OPINION: Here's why farmers need banned pesticide to protect homegrown sugar

Fenland farmer Tom Clarke is one of 26 national case studies published by the NFU to show how farmer

Fenland farmer Tom Clarke says the government was right to authorise the emergency use of a banned pesticide to protect disease-ravaged sugar beet crops - Credit: Tom Clarke

The government's decision to authorise the emergency use of banned neonicotinoid pesticides to protect disease-ravaged sugar beet crops prompted outrage from environmental campaigners who fear the chemicals could harm bees. Here, "nature-friendly farmer" Tom Clarke explains why he thinks it is necessary.

For once, you can’t blame Brexit. Last week the UK government followed the lead of France, Germany and 10 other EU member states by giving emergency permission for farmers to use a controversial pesticide to fight a virus which could wipe out homegrown sugar production.

In the ensuing media uproar, many people had an understandable reaction that this was the beginning of a long-feared, post-Brexit bonfire of environmental standards.  

I'm a nature friendly-farmer based near Ely in Cambridgeshire. I back the broad ban on these neonicotinoid pesticides, and also the emergency and controlled use of them in this instance. 

I don't want to use insecticides at all. Farmers have grown too dependent on these chemicals.

There are other ways to control pests and on my farm we’re at the forefront of pursuing these, from beneficial insects to nurse crops. 

I also dedicate more than 65 rugby pitches worth of my land to measures which restore and enhance nature. I wouldn't put that at risk. 

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But, climate change is wreaking havoc on all the natural systems which our farming and food supply relies on.

Last winter was exceptionally mild in England, with few frosts. Record-breaking numbers of disease-carrying aphids survived winter. They transmit a kind of beet malaria (“virus yellows”) which decimates beet yields.

Some growers have lost 80pc of their crop. Some farms across the East are giving up growing beet for the first time in 100 years.

The future of East Anglia's sugar beet industry will be one of the topics discussed at a series of v

East Anglia's farmers have been granted temporary emergency approval to use banned neonicotinoid pesticides on sugar beet crops in 2021 - Credit: Chris Hill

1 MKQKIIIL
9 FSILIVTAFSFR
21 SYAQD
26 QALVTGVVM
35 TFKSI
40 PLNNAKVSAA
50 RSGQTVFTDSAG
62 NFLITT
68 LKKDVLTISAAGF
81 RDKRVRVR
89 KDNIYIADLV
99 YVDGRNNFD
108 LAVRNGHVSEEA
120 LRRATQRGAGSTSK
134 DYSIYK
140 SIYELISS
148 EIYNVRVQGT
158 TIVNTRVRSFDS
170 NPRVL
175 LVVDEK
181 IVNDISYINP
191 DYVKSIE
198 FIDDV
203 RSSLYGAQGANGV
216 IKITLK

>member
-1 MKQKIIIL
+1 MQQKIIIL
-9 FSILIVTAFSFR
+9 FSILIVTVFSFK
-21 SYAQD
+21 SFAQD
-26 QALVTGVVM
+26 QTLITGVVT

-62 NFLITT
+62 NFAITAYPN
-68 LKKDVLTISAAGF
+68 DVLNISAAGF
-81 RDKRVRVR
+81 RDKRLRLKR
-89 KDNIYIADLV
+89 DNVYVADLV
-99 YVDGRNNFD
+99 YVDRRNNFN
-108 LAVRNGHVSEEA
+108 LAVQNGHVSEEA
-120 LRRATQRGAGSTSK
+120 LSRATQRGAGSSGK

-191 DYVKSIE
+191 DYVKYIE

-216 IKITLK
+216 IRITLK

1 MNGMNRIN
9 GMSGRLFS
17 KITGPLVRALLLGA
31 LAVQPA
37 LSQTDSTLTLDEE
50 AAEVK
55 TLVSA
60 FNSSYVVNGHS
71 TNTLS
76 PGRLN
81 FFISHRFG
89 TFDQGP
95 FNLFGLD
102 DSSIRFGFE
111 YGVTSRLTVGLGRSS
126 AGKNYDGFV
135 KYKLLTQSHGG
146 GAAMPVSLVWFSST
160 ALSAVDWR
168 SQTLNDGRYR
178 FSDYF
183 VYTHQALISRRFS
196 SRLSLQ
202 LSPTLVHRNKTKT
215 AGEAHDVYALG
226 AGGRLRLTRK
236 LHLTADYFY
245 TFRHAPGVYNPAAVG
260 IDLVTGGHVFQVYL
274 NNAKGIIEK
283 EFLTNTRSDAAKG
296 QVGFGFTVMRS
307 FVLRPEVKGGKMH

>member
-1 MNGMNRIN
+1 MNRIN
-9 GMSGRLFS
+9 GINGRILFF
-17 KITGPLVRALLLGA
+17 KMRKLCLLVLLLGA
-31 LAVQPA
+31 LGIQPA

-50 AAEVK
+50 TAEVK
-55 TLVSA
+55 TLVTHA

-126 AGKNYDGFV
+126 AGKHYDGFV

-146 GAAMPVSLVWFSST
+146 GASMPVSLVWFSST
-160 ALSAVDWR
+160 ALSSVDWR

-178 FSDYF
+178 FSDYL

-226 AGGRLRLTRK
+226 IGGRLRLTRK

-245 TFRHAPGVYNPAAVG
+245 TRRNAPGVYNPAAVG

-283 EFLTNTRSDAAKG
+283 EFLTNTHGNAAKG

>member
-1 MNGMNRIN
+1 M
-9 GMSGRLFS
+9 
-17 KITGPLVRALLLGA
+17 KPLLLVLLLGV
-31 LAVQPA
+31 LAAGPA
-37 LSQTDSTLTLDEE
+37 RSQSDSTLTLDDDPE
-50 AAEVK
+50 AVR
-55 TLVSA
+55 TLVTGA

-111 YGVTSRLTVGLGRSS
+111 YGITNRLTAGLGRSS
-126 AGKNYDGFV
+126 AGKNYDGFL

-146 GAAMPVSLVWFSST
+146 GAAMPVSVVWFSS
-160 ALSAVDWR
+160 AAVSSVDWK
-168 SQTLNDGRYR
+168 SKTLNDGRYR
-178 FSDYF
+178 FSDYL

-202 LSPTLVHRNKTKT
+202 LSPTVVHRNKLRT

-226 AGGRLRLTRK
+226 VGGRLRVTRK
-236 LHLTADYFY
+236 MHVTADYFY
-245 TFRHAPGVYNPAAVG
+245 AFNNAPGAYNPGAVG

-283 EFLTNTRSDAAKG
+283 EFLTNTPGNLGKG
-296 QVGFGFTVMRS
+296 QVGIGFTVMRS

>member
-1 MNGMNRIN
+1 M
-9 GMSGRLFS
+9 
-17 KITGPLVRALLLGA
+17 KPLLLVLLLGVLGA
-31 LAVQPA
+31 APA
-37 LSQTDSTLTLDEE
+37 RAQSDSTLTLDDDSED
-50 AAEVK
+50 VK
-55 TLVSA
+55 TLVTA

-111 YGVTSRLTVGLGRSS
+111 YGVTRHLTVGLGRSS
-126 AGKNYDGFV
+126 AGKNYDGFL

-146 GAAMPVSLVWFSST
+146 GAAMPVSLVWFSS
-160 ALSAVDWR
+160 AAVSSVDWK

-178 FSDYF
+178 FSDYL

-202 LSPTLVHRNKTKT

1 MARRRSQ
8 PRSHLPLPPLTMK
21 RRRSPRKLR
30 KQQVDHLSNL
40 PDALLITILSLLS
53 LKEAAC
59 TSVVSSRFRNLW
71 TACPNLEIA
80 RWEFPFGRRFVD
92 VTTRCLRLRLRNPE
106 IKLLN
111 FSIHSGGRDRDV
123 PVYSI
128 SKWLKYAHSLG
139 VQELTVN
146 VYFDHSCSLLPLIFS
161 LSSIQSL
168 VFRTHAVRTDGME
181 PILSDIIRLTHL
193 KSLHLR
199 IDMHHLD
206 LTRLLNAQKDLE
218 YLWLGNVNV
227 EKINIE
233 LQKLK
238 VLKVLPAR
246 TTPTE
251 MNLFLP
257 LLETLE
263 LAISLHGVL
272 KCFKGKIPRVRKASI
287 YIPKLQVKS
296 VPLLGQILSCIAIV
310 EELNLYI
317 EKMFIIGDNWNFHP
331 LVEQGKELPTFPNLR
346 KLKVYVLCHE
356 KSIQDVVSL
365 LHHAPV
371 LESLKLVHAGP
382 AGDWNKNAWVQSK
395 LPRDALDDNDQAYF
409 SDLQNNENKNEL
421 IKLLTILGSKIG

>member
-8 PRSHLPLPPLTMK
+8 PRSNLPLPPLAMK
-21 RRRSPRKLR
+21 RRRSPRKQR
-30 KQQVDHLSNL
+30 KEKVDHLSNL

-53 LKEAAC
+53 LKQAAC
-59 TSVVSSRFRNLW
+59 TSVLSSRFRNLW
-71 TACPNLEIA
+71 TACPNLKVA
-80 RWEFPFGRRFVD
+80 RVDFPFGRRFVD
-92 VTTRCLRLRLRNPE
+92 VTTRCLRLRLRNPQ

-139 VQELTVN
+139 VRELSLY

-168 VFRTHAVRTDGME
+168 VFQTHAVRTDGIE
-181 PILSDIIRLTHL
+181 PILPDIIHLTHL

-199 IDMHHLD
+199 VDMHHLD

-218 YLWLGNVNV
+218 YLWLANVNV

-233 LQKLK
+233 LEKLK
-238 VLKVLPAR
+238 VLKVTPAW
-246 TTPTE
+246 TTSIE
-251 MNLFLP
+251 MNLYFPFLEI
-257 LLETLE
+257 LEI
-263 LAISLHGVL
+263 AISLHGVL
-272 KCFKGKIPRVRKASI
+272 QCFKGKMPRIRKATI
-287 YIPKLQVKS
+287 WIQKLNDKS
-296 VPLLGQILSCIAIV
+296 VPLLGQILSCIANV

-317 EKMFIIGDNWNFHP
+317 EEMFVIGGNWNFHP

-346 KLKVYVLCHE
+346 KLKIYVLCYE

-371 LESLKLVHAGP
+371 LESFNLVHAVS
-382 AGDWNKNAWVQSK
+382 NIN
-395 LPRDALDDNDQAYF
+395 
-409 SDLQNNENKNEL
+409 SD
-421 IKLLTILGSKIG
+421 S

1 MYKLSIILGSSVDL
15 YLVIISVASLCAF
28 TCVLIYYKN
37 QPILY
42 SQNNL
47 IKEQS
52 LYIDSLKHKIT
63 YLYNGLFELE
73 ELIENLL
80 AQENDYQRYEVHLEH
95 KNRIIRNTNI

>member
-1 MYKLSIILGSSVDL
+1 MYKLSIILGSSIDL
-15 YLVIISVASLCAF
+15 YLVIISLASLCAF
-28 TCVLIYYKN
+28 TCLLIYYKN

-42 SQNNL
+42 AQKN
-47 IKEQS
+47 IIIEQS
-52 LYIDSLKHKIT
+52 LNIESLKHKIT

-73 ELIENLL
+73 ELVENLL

In the longer-term brilliant scientists, perhaps based in Norwich or Cambridge, will develop solutions such as sugar beet varieties resistant to the disease. But these are some way off, even with the promise of new precision breeding techniques.  

So if these chems are "bee-killers" and have been banned, how do other countries justify continuing to use them? By using provisions in EU laws which allow emergency use of otherwise unpermitted chemicals when independent scientific experts agree it is justified. 

Strict conditions are applied to the emergency approval. EU scientists have agreed that evidence using neonics as a seed dressing (a tiny amount) in a non-flowering crop, with restrictions on following crops and other mitigations means the risk of harm to wildlife is acceptably low.

But why even carry on growing beet if the virus makes it uneconomic? The heartfelt cry has been: "Don’t sacrifice bees for the sake of sugar."

Plenty of farmers agree and have stopped. But if enough stop, the homegrown sugar industry, and it’s 10,000 associated jobs across the East will fold, and probably won't come back. Ireland stopped growing sugar in 2006, they are now totally reliant on imports.

Bumblebee on a poppy

Environmentalists have criticised Defra's decision to approve the emergency temporary use of neonicotinoid pesticides, previously banned due to fears over their impact on bees - Credit: Chris Gomersall / 2020 Vision

But isn’t sugar unhealthy; the cause of obesity and diabetes?

Yes, as a country we eat too much sugar. The government recommends we should halve our intake. But even that leaves one million tons of consumption, and the question: Who should grow that sugar, how and where?  

We could close down our homegrown sugar industry, and import all our sugar. That sugar would then come from EU beet growers who had used neonics with looser conditions than approved here. 

Or, it would come from tropical sugarcane which is grown using far worse pesticides and harms habitats like the Amazon or Great Barrier Reef.  

Here in the East, sugar beet is grown as part of a balanced crop rotation, and provides habitat for endangered species like stone curlews, Bewick’s swans and lapwing.   

The application for emergency use is temporary and comes with stricter conditions than anywhere in Europe. No seed would be treated unless an independent scientific forecast predicts it will be necessary. 

If it stays cold this winter we may not need to use them. I hope we don’t.  

Meanwhile, I and others will continue our frantic search for other measures which could bridge the gap until we can pioneer a chemical-free future for homegrown sugar, and lead the world in climate-friendly, nature-friendly food.

  • Tom Clarke runs a 400ha family farming business near Ely.

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